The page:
I am a Psychotherapist and a Personal Trainer, an unusual combination, but one which enables me to work with body and mind to help people recover from trauma, anxiety and depression, all of which are physical as much as psychological experiences.
Any exercise will help you feel better in yourself, especially if you’re outdoors and in a group.
There is something powerful, magical even, in running around a beautiful open space, in a supportive group of people, which is why I also teach outdoor sessions for Wanstead Flats Fitness on Sunday mornings – WFF is a friendly cooperative and is accessible for any age and level of fitness.
There are many ways exercise can boost mental wellbeing including:
Exercise as anti-depressant:
Most forms of movement, especially aerobic/cardio exercise like running, walking or cycling, raise levels of serotonin and endorphins in the bloodstream, both of which raise our mood, making us feel happier and more positive. They are also painkillers and can relieve chronic pain, itself often the result of repressed emotion and memory being stored in the body.
Exercise & Anxiety:
Anxiety can start in the brain with a worrying thought, releasing stress hormones into the body, causing tension and pain: low-intensity cardio exercise creates the “hypo-frontality” effect, which dissolves the usually strict boundary between the rational, thinking, logical, left brain and the more creative and emotional right brain. This enables other thoughts and perspectives from the right brain to get into conscious thought, changing your view of an issue and relieving worries. Add in more complex movement patterns (boxing, dancing, Yoga, Pilates) and the Cerebellum area of the brain gets involved: the Cerebellum is responsible for co-ordinating movement and the flow of information round the brain, which again allows new, calmer thoughts and ideas to emerge and relieve anxious states of mind.
Exercise as therapy:
Sometimes, difficult, traumatic memories and experiences can be stored physically, in the body, as tension, stiffness or pain, rather than in the mind as visual images. This is partly because mind and body are one entity, not separate, but also because trauma is a physical experience: if you find yourself in a threatening or dangerous situation and your Fight or Flight Mechanism (FFM) is triggered, that is an instruction from brain to body to literally fight the danger or run away from it: stress hormones are released to make heart and lungs work faster, pumping oxygen to contracting muscles. Later, when reminded of the original incident, the brain can think it’s happening again as the area where an unprocessed traumatic memory is held (the Amygdala), does not have a sense of time or place. Stress hormones are released and the process begins again, so it can feel as if the trauma is happening again. The Body remembers.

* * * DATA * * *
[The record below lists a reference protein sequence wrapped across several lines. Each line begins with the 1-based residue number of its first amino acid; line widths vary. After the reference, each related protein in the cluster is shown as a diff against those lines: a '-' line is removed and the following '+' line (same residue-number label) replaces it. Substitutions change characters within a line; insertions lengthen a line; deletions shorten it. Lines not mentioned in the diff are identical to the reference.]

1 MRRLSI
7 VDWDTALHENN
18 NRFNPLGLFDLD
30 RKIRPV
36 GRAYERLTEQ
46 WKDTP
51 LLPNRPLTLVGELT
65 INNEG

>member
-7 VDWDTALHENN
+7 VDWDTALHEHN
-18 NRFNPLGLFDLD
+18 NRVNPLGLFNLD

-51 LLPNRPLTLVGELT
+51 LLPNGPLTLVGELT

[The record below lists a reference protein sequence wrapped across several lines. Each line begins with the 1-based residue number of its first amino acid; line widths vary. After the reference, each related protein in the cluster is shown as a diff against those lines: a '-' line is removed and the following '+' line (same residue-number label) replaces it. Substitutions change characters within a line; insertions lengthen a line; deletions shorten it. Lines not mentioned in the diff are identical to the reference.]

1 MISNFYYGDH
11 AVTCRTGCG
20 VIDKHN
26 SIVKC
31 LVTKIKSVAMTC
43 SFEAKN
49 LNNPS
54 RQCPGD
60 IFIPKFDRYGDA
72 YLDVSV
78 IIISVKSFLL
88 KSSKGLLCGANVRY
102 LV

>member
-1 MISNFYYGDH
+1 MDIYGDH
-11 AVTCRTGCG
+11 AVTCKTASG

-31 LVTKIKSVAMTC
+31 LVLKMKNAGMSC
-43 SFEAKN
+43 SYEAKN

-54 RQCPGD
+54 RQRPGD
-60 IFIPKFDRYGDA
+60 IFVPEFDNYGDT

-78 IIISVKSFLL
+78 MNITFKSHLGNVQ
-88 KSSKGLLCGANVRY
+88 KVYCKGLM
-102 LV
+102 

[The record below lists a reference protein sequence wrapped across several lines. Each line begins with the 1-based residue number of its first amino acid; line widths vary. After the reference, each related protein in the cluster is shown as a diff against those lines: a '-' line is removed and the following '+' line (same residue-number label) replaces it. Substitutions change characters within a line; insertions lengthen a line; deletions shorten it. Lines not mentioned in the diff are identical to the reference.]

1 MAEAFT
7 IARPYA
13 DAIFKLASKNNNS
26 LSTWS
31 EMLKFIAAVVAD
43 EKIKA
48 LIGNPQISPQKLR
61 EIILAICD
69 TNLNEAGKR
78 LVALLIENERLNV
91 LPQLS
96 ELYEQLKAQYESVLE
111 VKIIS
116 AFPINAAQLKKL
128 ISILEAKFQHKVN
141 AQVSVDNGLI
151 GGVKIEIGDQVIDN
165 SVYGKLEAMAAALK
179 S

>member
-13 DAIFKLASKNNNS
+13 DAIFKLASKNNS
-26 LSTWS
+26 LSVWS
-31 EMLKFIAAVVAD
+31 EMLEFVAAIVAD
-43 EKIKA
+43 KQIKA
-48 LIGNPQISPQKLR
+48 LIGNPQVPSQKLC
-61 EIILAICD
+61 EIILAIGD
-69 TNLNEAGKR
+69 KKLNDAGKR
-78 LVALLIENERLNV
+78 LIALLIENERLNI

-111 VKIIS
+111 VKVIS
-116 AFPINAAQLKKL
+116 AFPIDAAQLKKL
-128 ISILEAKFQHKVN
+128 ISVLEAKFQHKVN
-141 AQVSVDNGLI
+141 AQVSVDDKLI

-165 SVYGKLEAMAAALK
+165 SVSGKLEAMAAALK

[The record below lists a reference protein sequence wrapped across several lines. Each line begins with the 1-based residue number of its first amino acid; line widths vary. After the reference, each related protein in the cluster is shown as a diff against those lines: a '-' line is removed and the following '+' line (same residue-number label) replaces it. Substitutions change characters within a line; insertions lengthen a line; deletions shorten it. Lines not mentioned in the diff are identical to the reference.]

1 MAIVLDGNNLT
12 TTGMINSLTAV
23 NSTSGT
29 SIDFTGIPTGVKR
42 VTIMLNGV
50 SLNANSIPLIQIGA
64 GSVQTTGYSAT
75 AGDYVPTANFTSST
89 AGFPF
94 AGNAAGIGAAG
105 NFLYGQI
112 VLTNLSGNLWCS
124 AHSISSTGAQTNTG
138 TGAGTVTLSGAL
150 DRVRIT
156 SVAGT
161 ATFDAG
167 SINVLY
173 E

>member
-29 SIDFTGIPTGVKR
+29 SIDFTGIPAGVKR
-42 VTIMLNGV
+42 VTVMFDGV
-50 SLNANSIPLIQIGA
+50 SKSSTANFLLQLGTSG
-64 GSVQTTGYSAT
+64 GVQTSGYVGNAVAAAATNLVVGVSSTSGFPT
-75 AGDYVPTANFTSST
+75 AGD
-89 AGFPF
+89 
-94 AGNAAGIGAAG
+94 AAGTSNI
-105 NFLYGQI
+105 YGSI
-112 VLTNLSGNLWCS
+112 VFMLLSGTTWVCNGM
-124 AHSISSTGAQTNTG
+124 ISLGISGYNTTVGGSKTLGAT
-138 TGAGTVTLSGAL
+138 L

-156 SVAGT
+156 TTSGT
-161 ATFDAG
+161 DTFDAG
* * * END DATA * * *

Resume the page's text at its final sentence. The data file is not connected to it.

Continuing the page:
Yoga and Pilates are based on breathing, slow movements and stretching and can calm body and mind by engaging the Parasympathetic Nervous System (responsible for slowing everything down): diaphragmatic breathing slows the heart down and relaxes muscles, sending calming signals up into the brain, convincing it the body is safe. More energetic forms such as boxing or sprinting can release tension held in the body when the FFM was triggered but you were unable to fight or run (through being trapped in an abusive relationship for instance), helping resolve trauma. Weight lifting and core stability fitness can help you feel stronger emotionally as well as physically. Mindful Running and Dance Movement Therapy also deserve a mention!
Sometimes talking isn’t enough – you really need to move as well.
I offer the clients I work with PT sessions alongside their therapy sessions, involving body-weight resistance, sprinting, core work and Boxercise. In the therapy room I use EMDR and psychodynamic psychotherapy to work on and resolve the underlying causes of disturbance. I also offer a programme of core stability exercise and therapy for pain relief from chronic lower back pain from my practice in Bow and Holborn.
If this sounds like it might be helpful please get in touch.
For group exercise:
121 Therapy & PT: